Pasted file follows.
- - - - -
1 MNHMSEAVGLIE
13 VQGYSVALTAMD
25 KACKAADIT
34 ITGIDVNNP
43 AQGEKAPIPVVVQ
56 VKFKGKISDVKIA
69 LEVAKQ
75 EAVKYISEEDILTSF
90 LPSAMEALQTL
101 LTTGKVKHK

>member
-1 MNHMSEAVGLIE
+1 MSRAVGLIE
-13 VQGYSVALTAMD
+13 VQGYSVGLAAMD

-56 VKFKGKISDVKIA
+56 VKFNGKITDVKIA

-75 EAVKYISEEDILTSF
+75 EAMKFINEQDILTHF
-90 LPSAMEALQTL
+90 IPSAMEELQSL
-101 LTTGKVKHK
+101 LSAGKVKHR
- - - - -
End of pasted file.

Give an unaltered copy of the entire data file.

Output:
1 MNHMSEAVGLIE
13 VQGYSVALTAMD
25 KACKAADIT
34 ITGIDVNNP
43 AQGEKAPIPVVVQ
56 VKFKGKISDVKIA
69 LEVAKQ
75 EAVKYISEEDILTSF
90 LPSAMEALQTL
101 LTTGKVKHK

>member
-1 MNHMSEAVGLIE
+1 MSRAVGLIE
-13 VQGYSVALTAMD
+13 VQGYSVGLAAMD

-56 VKFKGKISDVKIA
+56 VKFNGKITDVKIA

-75 EAVKYISEEDILTSF
+75 EAMKFINEQDILTHF
-90 LPSAMEALQTL
+90 IPSAMEELQSL
-101 LTTGKVKHK
+101 LSAGKVKHR